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Jet engines undergo a variety of tests shown here, from chucking water, sand and flocks of dead birds into their gaping intakes. They are also tested to see what happens when a fan blade is destroyed while the turbine is spinning, with an explosive charge, not something to try at home. But the best tests of all are those involving jet engine afterburners and the best of the best has to be those with vector nozzles.These are real oobjects, objects that make you go ooh. Vote for your faves.

jet engine test videos

Bat houses are like slimline bird houses on stilts. It seems that bats will slither into folder sized slots, and a phone box sized house will carry tens of thousands of bats. Something to think of, if you want to annoy your neighbors. Along with the houses are some artificial bat caves, built by bat men and bat women, such as the Dorset Bat Group.

16 bat houses and bat caves

A collection of ‘personal helicopters’ and flying machines.As the T-shirt says – ‘the is is the future, where is my Jetpack’. It seems that Jetpacks are basically dangerous, and since the appearance at the Los Angeles Olympics, nothing much has happened. Still, there are two manufacturers that will actually build one for you, for $250,000, and you can buy a glorified fan that will propel you on an ice rink at the same speed as a puck.If you want rotor blades rather than rockets, the current options are a bit cheaper and more practical, but are still less cool than the Soviet Fold-up helicopter, from the Cold War era.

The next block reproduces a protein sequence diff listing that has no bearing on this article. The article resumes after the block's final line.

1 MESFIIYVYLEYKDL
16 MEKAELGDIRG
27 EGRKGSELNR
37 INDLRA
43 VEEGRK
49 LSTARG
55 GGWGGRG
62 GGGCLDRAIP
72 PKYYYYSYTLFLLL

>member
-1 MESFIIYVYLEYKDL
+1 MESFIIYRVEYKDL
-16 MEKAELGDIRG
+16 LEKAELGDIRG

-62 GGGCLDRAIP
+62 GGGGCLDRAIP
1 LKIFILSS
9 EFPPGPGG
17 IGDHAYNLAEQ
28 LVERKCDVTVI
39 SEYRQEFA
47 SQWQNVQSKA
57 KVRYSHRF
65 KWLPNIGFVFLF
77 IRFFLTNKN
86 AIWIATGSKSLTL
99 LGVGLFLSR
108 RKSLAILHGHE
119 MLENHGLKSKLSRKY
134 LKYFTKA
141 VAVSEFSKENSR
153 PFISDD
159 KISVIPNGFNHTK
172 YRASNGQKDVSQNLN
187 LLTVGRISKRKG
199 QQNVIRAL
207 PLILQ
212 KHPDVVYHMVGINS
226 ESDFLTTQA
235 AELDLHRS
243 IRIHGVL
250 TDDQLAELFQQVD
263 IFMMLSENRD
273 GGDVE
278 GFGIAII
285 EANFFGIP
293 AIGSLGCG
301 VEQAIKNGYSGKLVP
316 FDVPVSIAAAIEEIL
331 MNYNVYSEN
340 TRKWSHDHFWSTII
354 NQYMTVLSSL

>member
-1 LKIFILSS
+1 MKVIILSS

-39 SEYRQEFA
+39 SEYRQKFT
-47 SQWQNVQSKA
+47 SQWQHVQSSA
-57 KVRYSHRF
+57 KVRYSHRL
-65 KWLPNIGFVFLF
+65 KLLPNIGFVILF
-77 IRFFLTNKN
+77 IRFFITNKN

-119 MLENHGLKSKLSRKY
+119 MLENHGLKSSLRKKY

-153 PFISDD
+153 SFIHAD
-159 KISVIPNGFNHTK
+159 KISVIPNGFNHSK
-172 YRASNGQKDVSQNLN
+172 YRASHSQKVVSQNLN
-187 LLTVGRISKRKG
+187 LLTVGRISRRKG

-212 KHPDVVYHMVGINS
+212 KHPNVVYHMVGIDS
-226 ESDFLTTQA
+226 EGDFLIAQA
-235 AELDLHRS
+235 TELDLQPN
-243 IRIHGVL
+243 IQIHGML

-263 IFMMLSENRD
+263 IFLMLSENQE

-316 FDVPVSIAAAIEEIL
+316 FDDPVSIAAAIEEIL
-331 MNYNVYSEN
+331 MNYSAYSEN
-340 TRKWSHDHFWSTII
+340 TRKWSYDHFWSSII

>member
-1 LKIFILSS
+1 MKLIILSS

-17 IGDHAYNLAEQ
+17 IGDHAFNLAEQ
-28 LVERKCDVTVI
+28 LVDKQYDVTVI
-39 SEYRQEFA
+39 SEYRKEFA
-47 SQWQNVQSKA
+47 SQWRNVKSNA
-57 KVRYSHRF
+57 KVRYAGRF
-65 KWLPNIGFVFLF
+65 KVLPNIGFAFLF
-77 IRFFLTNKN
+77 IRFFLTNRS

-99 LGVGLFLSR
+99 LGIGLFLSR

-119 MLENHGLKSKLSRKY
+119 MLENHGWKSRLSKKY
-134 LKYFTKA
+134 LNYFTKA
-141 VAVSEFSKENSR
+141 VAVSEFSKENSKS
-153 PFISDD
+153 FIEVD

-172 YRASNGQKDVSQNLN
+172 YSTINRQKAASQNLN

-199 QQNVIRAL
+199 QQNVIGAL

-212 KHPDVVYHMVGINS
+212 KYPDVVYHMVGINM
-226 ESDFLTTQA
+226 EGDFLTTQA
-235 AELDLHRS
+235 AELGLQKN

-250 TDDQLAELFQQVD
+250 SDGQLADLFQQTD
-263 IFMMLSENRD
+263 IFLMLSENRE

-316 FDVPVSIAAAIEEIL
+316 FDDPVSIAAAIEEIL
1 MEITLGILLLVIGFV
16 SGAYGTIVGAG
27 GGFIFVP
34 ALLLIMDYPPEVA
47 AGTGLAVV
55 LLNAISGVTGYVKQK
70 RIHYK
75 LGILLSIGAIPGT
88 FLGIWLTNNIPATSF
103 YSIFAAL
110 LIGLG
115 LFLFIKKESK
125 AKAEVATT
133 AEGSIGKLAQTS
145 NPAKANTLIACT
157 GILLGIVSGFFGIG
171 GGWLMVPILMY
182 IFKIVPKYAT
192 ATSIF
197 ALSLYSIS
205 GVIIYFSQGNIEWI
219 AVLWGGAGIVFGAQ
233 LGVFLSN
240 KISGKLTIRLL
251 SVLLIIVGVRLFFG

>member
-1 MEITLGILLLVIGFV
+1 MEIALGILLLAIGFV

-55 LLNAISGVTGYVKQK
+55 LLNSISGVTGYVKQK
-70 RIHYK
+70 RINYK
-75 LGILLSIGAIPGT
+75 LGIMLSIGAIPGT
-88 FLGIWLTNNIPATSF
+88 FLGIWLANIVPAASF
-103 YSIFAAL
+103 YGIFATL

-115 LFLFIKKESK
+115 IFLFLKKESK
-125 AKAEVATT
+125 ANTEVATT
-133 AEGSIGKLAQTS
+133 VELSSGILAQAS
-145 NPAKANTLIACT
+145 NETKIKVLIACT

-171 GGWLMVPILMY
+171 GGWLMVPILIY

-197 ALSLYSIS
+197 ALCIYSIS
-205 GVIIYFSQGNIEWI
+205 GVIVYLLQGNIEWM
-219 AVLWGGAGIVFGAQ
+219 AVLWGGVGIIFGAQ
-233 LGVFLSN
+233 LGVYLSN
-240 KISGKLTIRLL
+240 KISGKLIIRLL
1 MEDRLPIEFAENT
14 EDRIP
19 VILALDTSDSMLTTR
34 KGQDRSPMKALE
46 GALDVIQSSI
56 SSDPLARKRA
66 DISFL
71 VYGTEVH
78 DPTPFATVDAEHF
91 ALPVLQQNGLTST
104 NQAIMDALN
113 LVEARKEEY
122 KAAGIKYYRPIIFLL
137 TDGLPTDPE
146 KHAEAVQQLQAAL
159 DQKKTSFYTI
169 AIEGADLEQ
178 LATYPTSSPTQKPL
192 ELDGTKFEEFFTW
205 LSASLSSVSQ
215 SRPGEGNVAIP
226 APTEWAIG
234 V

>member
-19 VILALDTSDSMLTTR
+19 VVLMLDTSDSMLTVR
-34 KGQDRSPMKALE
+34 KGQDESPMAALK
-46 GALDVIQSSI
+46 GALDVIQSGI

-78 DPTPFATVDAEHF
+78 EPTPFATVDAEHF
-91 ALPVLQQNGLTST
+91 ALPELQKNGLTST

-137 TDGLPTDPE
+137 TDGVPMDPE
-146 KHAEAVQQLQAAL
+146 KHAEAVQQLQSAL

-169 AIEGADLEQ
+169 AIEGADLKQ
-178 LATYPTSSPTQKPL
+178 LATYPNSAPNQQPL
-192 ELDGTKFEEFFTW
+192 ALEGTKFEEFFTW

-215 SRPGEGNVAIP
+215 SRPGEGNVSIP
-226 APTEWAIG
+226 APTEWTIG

12 flying machines

There is nothing more exciting than a space rocket launch. Here we’ve pulled together a dozen of our favorites from famous missions to unusual angles. Our personal fave is perhaps the least dramatic but the most unusual, the view of a Shuttle launch from a commercial airliner.

12 Space Rocket Launch Videos

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WTF is That? Number 4

April 20th, 2009 #link

wtf

What is this ‘hellish’ machine? There’s the clue.

As usual, answers in the comments.



7 Responses to “WTF is That? Number 4”

  1. simon Says:

    Its the Phantom of the Opera’s Organ

  2. spliffer Says:

    An enigma coding machine on a submarine.

  3. Harry Says:

    Heavens to Mergenthaler, I reckon it’d cast a line of type for you, if you knew how to ask. The manufacturer has one “H. E. double hockey-sticks” of a moniker.

  4. admin Says:

    @Harry – Indeed its a particularly hellish version of a linotype machine, used to set type for the press in the days of hot metal.

    The original image is here: http://www.flickr.com/photos/40145521@N00/1144158658/

    We have collected a list of 10 of our favorite linotypes here:

    http://www.oobject.com/linotypes-from-hell/

    I believe the origin of the term ‘hell’ now used for the font maker Linotype Hell was the bucket that was used to collect the molten lead, referred to as a hell bucket (this was certainly not like desktop publishing with a PC).

    David

  5. WTF is That? Number 4 | oobject - Daily User Ranked Gadget Lists Says:

    [...] Excerpt from: WTF is That? Number 4 | oobject – Daily User Ranked Gadget Lists [...]

  6. Kyle Says:

    I guessed it right!

  7. WTF is That? Number 4 | oobject - Daily User Ranked Gadget Lists | ClassyComp.Com Says:

    [...] Excerpt from:  WTF is That? Number 4 | oobject – Daily User Ranked Gadget Lists [...]